• Do free LLIN distributions distort incentives for recipients or distort local markets for nets? As discussed in our report on insecticide-treated nets, we feel that there is a reasonably strong case for distributing LLINs freely rather than selling them at market (or even below-market) prices. We also think that the benefits of distributing LLINs freely to a population likely outweigh the negative consequences of distortion in local net markets, though we have not factored these potentially negative consequences into our cost-effectiveness analysis of AMF.
• Could distribution of LLINs be inequitable and unfair, causing problems in the targeted communities? We feel that AMF's processes for determining needs for LLINs at the household level are fairly well-suited to ensuring that LLINs are distributed equitably. We have some concerns about whether AMF's process succeeds at identifying all villages or households located outside of villages.
• Does AMF divert skilled labor from other areas? In Malawi, net distributions have been conducted by low-level government health staff in partnership with the staff of AMF's partner NGO.76 AMF's partner in Malawi told us in 2012 that government health staff are normally involved in activities such as disseminating health-related information, reporting on levels of stunting and disease, carrying out immunization campaigns, and providing nutrition support.77 We do not know the extent to which net distribution reduces their ability to complete other duties, though we note that net distributions are generally completed within a few days in each local area, and we would guess that LLIN distributions are likely among the most cost-effective work they engage in.78 Diversion of skilled labor may be more of a concern in the DRC, where 22 senior district health staff were employed as Field Supervisors for the Kasaï-Occidental distribution.79 AMF's distributions in Ghana in 2016 were planned by high-level staff from a government health agency and implemented by local government staff and volunteers; monitoring of the distribution was largely implemented by a Ghanaian non-profit organization.80 We have not investigated what other activities the government and non-profit staff and volunteers engage in, or whether the LLIN distribution interferes with their ability to perform other duties.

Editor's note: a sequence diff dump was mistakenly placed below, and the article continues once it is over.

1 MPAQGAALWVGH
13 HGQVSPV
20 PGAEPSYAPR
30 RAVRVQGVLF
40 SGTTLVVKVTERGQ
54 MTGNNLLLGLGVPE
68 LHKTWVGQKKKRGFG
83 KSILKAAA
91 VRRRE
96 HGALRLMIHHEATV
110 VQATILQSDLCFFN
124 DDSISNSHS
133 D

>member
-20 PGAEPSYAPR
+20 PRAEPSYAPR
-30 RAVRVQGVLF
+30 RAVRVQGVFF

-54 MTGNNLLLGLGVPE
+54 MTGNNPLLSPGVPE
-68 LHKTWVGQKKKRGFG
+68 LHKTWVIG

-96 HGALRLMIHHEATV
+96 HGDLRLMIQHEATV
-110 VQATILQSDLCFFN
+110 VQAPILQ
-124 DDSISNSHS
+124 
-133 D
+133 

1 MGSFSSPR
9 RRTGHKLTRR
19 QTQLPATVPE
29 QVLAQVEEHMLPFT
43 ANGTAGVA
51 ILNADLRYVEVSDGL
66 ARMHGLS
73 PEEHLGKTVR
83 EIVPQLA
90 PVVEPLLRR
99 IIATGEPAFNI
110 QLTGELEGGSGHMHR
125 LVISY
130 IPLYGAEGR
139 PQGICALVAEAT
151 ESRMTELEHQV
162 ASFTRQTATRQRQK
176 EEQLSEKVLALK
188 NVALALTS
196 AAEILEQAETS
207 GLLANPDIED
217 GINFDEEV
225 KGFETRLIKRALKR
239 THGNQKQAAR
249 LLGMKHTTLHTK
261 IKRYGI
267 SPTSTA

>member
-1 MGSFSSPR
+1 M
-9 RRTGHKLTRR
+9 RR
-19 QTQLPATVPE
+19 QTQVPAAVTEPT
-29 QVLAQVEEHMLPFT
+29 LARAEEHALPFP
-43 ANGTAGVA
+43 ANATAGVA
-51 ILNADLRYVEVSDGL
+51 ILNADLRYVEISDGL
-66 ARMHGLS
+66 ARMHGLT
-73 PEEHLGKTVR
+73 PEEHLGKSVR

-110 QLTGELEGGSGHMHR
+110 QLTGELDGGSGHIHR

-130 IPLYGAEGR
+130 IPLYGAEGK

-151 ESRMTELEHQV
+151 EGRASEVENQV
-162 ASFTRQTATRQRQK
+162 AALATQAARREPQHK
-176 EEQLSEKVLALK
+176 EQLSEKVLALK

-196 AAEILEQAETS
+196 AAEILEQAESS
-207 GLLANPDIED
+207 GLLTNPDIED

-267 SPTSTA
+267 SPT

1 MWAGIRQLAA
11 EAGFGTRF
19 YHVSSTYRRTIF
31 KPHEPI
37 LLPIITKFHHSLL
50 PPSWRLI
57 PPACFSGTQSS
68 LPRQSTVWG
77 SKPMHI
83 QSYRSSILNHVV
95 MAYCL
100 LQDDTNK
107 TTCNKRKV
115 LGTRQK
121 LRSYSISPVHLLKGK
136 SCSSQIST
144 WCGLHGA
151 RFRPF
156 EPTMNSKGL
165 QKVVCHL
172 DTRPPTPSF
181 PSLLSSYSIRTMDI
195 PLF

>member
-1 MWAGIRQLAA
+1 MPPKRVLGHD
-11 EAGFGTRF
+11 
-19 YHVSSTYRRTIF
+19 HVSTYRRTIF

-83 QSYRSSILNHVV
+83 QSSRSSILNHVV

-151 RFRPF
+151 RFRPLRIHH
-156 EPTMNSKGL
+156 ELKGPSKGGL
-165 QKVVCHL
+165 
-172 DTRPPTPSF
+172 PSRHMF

## What do you get for your dollar?

### Cost per LLIN distributed

We estimate that on average the total cost to purchase, distribute, and follow up on the distribution of an AMF-funded LLIN is $4.53. Excluding in-kind government contributions, we estimate the cost is$4.29. These estimates rely on a number of uncertain assumptions. Full details of our analysis are in this spreadsheet. For results, see sheet "Summary." More discussion follows.

Below, we also discuss how we estimate the cost per death averted in AMF distributions.